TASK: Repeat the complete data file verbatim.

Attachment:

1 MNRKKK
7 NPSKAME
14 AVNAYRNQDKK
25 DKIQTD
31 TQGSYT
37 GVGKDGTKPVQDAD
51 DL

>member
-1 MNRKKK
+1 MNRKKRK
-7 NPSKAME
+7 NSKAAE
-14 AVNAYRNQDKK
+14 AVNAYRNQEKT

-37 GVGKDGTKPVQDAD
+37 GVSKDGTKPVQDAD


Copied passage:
1 MNRKKK
7 NPSKAME
14 AVNAYRNQDKK
25 DKIQTD
31 TQGSYT
37 GVGKDGTKPVQDAD
51 DL

>member
-1 MNRKKK
+1 MNRKKRK
-7 NPSKAME
+7 NSKAAE
-14 AVNAYRNQDKK
+14 AVNAYRNQEKT

-37 GVGKDGTKPVQDAD
+37 GVSKDGTKPVQDAD